More successful was Clark’s lack of amusement at being named king of the reunion. That cut to Tom’s stony face sitting on the throne was priceless.

The scene at Jonathan’s grave was but one of a few scenes I did find my eyes welling up in, no pun intended. The wonderfully played scene where Greg asks Lois to pass along his thanks to Clark was another and gave me goosebumps. I wasn’t sure how they were going to play his appearance at the reunion but I have to be honest that what they did was unexpected for me. I honestly couldn’t help but swell with pride for our Boy Blue and I’m impressed with Brian and Kelly’s inclusion of that scene. The scene with Oliver in the interview feeling strong when Clark showed up. There was a moment there when it was getting a bit too politically preachy but they pulled it right back. I was equally thrilled with the whole subtext in the scene of repairing and building that connection between our top two heroes. Well done with presenting that dynamic of Clark and Ollie’s relationship that I think gets overlooked far too often because they often like to play both sides of “hero” issues between the two.

Of course, the big scene was the capper at the end. Clark so often runs from his natural soft tendencies that you forget how much of a romantic he can be. I loved how he didn’t waiver for a single moment in his want and desire in the dance scene in the barn. Usually, something will throw him off course, even for just the tiniest fraction of an instance, and it kind of wrecks his flow for the rest of a scene. Not this time. He wanted that dance with Lois and he wanted to tell her he loved her and nothing – especially Ms. Jabber Jaw Lane – was going to stand in his way. I nearly died with the look he gave her to tell her to zip it. And his delivery of “I love you”, even though it had been spoiled in the preview, was one of the most sincere moments for the character in all of the series. The way Lois’ little girl’s heart giggled and melted when he said that was precious. Someone had guessed that the final moment was going to be the two of them floating together and, while the surprise wasn’t there, the impact was still felt. Lois helps Clark to free his heart and mind. Clark loves Lois Lane. And so do I.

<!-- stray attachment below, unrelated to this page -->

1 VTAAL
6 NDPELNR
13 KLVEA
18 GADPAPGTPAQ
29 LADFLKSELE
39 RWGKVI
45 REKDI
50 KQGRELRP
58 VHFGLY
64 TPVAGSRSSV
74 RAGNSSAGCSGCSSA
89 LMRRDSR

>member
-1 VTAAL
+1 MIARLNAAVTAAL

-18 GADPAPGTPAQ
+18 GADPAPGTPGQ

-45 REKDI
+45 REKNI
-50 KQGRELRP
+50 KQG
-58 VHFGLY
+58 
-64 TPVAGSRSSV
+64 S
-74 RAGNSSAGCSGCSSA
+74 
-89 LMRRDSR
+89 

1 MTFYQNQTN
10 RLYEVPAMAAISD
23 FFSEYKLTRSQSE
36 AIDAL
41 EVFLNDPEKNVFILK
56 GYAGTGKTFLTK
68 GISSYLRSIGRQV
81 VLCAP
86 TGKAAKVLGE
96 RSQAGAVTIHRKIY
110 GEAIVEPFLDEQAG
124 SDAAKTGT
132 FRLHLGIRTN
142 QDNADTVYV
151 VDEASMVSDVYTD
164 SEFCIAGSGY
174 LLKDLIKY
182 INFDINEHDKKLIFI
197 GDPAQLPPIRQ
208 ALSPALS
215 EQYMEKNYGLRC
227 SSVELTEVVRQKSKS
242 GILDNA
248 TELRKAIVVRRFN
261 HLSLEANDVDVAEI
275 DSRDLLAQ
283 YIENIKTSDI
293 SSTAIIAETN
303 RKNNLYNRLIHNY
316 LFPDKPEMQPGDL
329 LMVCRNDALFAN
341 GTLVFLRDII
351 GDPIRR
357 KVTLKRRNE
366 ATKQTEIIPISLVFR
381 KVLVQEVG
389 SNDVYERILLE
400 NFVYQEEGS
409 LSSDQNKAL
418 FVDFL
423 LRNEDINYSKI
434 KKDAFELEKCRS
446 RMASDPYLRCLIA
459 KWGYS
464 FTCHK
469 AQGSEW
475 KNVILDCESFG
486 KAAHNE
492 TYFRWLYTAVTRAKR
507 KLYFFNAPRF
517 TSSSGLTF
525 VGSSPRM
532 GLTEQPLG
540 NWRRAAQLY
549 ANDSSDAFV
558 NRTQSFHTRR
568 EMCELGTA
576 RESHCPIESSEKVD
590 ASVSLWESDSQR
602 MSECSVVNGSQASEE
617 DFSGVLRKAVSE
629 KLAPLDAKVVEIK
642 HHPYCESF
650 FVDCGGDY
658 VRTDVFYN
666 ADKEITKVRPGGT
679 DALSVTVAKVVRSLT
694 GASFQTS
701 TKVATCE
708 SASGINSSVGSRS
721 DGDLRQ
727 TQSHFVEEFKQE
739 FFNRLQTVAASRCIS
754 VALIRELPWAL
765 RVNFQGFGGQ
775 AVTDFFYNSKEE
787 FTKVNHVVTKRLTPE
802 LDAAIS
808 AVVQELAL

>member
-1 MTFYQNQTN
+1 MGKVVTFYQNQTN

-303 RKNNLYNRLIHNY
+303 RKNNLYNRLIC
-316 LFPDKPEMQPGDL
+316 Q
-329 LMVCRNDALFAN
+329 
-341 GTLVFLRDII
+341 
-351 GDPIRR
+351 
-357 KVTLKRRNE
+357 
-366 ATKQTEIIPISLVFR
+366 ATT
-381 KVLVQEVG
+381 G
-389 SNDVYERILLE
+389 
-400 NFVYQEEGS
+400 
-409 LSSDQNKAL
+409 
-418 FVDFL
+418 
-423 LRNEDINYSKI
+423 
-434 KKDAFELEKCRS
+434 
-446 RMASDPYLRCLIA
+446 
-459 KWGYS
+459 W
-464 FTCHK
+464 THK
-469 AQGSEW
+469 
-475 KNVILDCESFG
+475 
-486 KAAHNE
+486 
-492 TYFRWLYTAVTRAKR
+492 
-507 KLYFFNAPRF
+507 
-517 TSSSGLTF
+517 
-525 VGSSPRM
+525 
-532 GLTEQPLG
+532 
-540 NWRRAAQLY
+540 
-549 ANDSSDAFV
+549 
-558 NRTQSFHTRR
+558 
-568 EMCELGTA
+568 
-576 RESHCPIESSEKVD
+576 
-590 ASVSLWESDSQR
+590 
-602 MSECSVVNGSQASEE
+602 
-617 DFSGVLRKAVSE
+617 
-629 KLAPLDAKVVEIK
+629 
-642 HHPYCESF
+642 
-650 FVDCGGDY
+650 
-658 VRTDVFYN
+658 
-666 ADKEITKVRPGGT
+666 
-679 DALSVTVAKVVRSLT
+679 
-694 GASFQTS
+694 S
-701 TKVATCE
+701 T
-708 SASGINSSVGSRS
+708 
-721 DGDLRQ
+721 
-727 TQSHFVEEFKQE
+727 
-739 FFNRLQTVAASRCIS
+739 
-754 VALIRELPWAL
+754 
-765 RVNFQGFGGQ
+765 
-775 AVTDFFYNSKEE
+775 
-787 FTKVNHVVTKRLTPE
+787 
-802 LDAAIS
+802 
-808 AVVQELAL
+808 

Normally, I’d touch on the technical aspects of the show as well. While everyone did top-notch work and I appreciate all their effort, I’m not going to do that this time. Instead, I’m just going to bask in the romantic glow of the episode. Yeah, it may have started rough, but it more than made up for itself and became as pivotal of an episode as a milestone like a 200th episode should be. Kudos, Smallville gang, on reaching this achievement and on delivering on the promise of a season of change, growth and forward movement.